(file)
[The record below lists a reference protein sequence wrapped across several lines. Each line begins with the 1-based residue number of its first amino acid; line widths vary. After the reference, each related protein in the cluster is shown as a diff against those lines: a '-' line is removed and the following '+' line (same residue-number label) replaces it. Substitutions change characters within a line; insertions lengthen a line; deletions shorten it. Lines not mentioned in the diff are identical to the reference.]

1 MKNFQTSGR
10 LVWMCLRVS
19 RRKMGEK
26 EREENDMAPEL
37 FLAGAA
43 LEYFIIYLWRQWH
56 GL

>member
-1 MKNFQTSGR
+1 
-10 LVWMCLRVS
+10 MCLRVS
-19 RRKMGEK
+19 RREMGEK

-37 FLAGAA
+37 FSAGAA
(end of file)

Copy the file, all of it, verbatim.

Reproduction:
[The record below lists a reference protein sequence wrapped across several lines. Each line begins with the 1-based residue number of its first amino acid; line widths vary. After the reference, each related protein in the cluster is shown as a diff against those lines: a '-' line is removed and the following '+' line (same residue-number label) replaces it. Substitutions change characters within a line; insertions lengthen a line; deletions shorten it. Lines not mentioned in the diff are identical to the reference.]

1 MKNFQTSGR
10 LVWMCLRVS
19 RRKMGEK
26 EREENDMAPEL
37 FLAGAA
43 LEYFIIYLWRQWH
56 GL

>member
-1 MKNFQTSGR
+1 
-10 LVWMCLRVS
+10 MCLRVS
-19 RRKMGEK
+19 RREMGEK

-37 FLAGAA
+37 FSAGAA